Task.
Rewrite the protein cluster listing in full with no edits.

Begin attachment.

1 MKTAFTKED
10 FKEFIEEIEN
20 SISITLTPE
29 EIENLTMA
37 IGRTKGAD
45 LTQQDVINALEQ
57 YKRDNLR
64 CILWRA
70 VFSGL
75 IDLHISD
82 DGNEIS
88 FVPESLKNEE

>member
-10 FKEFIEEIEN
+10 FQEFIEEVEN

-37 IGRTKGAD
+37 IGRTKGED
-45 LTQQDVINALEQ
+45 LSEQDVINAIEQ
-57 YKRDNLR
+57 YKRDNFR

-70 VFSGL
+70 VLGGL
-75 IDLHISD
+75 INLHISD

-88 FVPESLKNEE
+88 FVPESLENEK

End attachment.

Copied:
1 MKTAFTKED
10 FKEFIEEIEN
20 SISITLTPE
29 EIENLTMA
37 IGRTKGAD
45 LTQQDVINALEQ
57 YKRDNLR
64 CILWRA
70 VFSGL
75 IDLHISD
82 DGNEIS
88 FVPESLKNEE

>member
-10 FKEFIEEIEN
+10 FQEFIEEVEN

-37 IGRTKGAD
+37 IGRTKGED
-45 LTQQDVINALEQ
+45 LSEQDVINAIEQ
-57 YKRDNLR
+57 YKRDNFR

-70 VFSGL
+70 VLGGL
-75 IDLHISD
+75 INLHISD

-88 FVPESLKNEE
+88 FVPESLENEK